There’s a new report out today called the Global Teacher Status Index and it’s from the folks at Varkey Gems Foundation. They’ve asked more than 330,000 questions in 21 different countries in an attempt to figure out just about everything teachers want to know. The first big question they’ve answered is about which countries respect teachers the most.
You might be surprised that a country like Finland, known to have a high-quality education system, is not at the top of the heap. In fact, they’re nowhere near the top.
The study is being released today and is available in full here. Before you scroll down to the summary infographic below, here’s a bit more about the study and how they came up with the information below:
While there is no clear correlation between the status accorded to teachers through their Index score and student outcomes in their country, there are however significant variations between different countries due to a number of potential differences in perception and culture. Previous work has pointed to correlations between teacher pay and pupil outcomes, so this area merits serious investigation.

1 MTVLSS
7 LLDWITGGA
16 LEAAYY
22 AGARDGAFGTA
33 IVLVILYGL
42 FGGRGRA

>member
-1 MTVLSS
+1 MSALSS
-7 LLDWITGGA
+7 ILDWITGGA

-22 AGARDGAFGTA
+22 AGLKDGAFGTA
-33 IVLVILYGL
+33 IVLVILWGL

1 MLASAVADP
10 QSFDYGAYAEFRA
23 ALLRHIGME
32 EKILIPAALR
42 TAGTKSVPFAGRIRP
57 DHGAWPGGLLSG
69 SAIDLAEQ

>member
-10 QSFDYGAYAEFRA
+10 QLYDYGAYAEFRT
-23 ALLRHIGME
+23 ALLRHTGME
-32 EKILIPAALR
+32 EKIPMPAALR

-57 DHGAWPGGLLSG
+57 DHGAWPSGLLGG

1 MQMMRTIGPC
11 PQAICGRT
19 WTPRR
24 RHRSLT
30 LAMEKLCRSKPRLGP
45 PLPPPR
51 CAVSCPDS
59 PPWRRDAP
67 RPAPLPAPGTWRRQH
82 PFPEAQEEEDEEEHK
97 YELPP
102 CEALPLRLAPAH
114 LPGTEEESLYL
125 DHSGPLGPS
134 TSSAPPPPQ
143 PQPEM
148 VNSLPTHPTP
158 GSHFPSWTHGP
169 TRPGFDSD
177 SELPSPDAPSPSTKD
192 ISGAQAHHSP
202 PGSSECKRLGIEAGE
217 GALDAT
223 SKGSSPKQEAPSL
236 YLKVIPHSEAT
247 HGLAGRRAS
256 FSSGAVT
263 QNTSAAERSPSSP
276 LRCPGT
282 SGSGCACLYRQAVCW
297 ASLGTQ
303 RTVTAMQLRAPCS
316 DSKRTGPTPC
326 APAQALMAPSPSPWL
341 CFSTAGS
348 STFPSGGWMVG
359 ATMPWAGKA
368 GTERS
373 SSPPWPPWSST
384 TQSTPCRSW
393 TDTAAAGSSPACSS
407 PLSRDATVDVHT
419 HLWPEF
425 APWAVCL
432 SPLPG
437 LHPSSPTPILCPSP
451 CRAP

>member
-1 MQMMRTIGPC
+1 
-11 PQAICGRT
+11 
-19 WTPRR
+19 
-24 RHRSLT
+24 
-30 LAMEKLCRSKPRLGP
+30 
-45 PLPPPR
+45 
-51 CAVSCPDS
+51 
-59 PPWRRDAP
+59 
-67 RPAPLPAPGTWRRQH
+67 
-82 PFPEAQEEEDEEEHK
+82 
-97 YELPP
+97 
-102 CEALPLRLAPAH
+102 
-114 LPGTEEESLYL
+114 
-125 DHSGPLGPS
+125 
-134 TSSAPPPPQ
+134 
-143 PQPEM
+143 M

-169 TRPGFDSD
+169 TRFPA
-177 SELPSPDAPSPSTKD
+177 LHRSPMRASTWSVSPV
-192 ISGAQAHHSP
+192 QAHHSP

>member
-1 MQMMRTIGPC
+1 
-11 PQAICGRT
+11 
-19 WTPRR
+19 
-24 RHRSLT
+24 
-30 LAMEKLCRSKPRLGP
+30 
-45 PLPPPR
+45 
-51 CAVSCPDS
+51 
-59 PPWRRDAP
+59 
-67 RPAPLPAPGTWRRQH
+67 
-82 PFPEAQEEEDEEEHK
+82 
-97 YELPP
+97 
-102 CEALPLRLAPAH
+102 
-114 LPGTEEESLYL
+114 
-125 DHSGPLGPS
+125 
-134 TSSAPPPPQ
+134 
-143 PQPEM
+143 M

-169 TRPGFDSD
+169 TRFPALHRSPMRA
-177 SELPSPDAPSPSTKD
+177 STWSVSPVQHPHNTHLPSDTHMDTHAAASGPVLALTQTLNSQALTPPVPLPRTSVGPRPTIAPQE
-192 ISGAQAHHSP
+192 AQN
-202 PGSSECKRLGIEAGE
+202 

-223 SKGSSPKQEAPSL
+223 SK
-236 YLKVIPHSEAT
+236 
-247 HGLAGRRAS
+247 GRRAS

The study found that the average respect ranking for a teacher across the 21 countries was 7th out of 14 professions, indicative of a mid-way respect ranking for the profession. There is no international consensus on what constitutes a comparative profession for teaching, but two-thirds of countries judged the social status of teachers to be most similar to social workers. The second closest status association was to librarians (as ranked by US, Brazil, France and Turkey).
There are significant contrasts between countries over the extent to which they would encourage younger generations to become teachers. While 50% of parents in China provide positive encouragement, only 8% do so in Israel. Parents in China and South Korea, and in Turkey and Egypt are most likely to give encouragement to children to become teachers.
Similarly, these countries show a higher level of belief that pupils respect their teachers. Conversely in most of the European countries surveyed, more respondents thought that pupils disrespect teachers than respect them.